Create Multiple Resources at Once With Terraform for_each

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Creating dynamic infrastructures with Terraform used to be a challenge. Start using the for_each-meta-argument to safely and predictably create your infrastructure while limiting code duplication.

This post gives you a real-world example of how to effectively use the for_each meta-argument of Terraform 0.12.

As an example, I will take the GCP storage bucket module I talked about in my previous post about the object type.
The module will be refactored so I can create multiple buckets by providing it with all of the bucket settings at once. We will see how using the for_each meta-argument will make it easier to add, and remove buckets with Terraform.

The previous approach using count

Previously you would use the count meta-argument to create multiple resources with one definition. If you did, you’ll also know the problems of this workaround as it doesn’t allow you to override the variables for each resource that easily, and it can give unwanted results if you change the count value and thus removing a resource from the list.
In the example below, I will show you how you may have used this meta-argument:

resource "google_storage_bucket" "count" {
  count      = 4

  name               = format("bucket_%s", count.index)
  location           = "europe-west4"
  storage_class      = "REGIONAL"
  bucket_policy_only = true
}

When you use count as in the example above, you are limited in the variables passed to the resource definition. As a solution, you might have used a lookup variable like this:

locals {
  bucket_settings = [
    { name = "bucket_1", location = "europe-west4", bucket_policy_only = false },
    { name = "secrets", location = "europe-west1", bucket_policy_only = true },
    { name = "documents", location = "europe-west1", bucket_policy_only = true },
    { name = "public", location = "europe-west4", bucket_policy_only = false },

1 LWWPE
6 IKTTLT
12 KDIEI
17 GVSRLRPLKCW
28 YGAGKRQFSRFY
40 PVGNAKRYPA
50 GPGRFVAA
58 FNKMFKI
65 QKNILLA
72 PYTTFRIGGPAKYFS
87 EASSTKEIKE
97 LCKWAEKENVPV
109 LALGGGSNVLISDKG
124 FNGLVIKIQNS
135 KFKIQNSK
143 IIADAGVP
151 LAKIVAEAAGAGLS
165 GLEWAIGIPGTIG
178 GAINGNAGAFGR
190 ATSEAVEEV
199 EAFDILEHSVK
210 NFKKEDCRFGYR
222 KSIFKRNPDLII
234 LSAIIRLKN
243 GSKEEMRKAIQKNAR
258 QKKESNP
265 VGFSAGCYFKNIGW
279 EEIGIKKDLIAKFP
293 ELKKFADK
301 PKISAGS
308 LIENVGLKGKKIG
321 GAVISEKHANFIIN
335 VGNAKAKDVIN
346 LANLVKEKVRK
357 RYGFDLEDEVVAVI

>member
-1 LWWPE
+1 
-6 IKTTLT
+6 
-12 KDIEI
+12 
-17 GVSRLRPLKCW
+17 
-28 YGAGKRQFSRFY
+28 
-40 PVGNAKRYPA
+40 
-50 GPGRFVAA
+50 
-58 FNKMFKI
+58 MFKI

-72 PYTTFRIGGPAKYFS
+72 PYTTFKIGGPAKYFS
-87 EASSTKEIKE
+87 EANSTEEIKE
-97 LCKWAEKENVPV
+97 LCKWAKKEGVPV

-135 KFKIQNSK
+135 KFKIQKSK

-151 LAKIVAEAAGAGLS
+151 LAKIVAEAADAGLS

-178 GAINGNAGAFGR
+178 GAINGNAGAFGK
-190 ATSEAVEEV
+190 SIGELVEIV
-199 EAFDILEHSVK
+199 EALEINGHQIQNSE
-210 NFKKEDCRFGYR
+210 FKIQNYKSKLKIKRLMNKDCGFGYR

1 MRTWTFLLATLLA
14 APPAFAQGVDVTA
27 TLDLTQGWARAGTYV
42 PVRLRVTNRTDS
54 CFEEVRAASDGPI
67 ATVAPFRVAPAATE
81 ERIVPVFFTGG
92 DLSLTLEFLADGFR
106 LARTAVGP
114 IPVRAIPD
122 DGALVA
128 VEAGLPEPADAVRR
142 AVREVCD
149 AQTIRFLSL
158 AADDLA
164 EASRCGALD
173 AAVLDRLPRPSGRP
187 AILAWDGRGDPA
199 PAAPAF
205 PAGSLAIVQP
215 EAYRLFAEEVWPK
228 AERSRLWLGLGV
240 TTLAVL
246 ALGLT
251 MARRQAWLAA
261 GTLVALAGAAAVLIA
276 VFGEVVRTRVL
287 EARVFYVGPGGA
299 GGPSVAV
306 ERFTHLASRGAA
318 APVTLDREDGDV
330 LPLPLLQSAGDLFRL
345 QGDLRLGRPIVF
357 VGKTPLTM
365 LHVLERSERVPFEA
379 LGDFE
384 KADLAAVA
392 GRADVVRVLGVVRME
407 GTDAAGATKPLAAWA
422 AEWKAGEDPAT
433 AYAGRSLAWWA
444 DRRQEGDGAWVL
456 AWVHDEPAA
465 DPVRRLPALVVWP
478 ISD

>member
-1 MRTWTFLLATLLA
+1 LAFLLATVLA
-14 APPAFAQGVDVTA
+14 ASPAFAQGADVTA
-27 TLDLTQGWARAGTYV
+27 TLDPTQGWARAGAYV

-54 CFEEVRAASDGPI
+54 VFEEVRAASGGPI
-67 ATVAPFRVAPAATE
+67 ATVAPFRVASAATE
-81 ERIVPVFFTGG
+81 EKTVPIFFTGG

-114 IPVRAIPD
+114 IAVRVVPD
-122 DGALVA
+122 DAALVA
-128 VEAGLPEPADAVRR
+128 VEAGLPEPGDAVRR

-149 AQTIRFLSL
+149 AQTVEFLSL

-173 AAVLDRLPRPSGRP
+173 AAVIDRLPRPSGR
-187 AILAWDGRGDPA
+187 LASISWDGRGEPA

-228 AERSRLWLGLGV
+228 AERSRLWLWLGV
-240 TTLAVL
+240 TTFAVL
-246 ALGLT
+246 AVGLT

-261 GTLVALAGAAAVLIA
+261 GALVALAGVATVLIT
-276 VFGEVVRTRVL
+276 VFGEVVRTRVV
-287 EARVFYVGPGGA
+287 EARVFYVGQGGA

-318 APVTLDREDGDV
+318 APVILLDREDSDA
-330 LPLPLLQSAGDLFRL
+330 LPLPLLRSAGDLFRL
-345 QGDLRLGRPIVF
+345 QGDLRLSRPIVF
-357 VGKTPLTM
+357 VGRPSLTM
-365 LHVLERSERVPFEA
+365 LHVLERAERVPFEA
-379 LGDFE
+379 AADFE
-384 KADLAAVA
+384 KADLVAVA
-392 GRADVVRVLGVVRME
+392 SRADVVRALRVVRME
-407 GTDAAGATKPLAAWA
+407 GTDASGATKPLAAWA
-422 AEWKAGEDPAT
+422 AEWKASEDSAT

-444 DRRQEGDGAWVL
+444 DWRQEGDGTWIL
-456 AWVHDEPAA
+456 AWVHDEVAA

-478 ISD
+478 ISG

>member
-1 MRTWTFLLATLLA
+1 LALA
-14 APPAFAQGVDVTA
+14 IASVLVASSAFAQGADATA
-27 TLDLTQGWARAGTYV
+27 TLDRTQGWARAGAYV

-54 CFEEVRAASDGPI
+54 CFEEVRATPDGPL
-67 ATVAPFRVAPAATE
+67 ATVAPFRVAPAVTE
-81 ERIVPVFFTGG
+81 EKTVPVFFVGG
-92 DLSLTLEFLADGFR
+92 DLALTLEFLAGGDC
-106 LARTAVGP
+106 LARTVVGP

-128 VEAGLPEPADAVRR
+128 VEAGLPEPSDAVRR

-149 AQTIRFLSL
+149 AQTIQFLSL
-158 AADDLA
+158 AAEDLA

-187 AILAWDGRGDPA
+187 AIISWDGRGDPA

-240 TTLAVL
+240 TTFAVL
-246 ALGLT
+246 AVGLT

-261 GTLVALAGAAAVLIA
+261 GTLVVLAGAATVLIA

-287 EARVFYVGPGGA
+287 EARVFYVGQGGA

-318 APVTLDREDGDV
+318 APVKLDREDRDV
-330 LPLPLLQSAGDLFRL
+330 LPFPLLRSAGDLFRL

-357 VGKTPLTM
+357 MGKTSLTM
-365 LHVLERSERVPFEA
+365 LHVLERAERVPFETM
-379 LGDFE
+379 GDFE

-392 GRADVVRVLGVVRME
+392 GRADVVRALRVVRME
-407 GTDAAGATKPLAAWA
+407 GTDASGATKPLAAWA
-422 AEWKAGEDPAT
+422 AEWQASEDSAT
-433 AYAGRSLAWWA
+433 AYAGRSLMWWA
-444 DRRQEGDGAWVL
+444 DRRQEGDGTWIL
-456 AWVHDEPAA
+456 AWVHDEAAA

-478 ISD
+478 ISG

]
}

resource "google_storage_bucket" "list" {
  count      = 4

  name               = local.bucket_settings[count.index].name
  location           = local.bucket_settings[count.index].location
  storage_class      = "REGIONAL"
  bucket_policy_only = local.bucket_settings[count.index].bucket_policy_only
}

While this does give you more flexibility, it still gives you some problems when you want to remove or change the order of our resources.
Terraform will create the resources, each with their own state key, which is using the count index number:

google_storage_bucket.list[0]
google_storage_bucket.list[1]
google_storage_bucket.list[2]
google_storage_bucket.list[3]

When removing a bucket, which is not the last one in the list, all buckets after that will shift 1 position. This results in Terraform wanting to delete them and recreate them with a new state key.

The Terraform for_each Meta-argument

As of Terraform 0.12.6, we can use the for_each function in the creation of resources.
I’ve updated the previous example with this new for_each function.

locals {
  bucket_settings = {
    "bucket_1"  = { location = "europe-west4", bucket_policy_only = false },
    "secrets"   = { location = "europe-west1", bucket_policy_only = true },
    "documents" = { location = "europe-west1", bucket_policy_only = true },
    "public"    = { location = "europe-west4", bucket_policy_only = false }
  }
}

resource "google_storage_bucket" "map" {
  for_each      = local.bucket_settings

  name               = each.key
  location           = each.value.location
  storage_class      = "REGIONAL"
  bucket_policy_only = each.value.bucket_policy_only
}

I have changed the local variable from a list into a map and replaced the list-lookup with each.value.<attribute>. for_each can work either with a set of string or a map value. In my case, I’ve chosen a map, so I can pass separate settings for each bucket while using the keys for generating my bucket names.
If you run this code, you will see Terraform will use the map keys as an index for the state keys of your resources:

google_storage_bucket.map["bucket_1"]
google_storage_bucket.map["documents"]
google_storage_bucket.map["public"]
google_storage_bucket.map["secrets"]

This will allow you to add or remove buckets to your map without worrying that Terraform will touch the other resources created.

Conclusion

You now know how to utilize this awesome for_each functionality that has been added in Terraform 0.12.
If you want to see this fully in action, you can check out the GCP bucket module I’ve created. In this module, I’ve combined the use of the terraform object type with the for_each meta-argument having a flexible module as a result.

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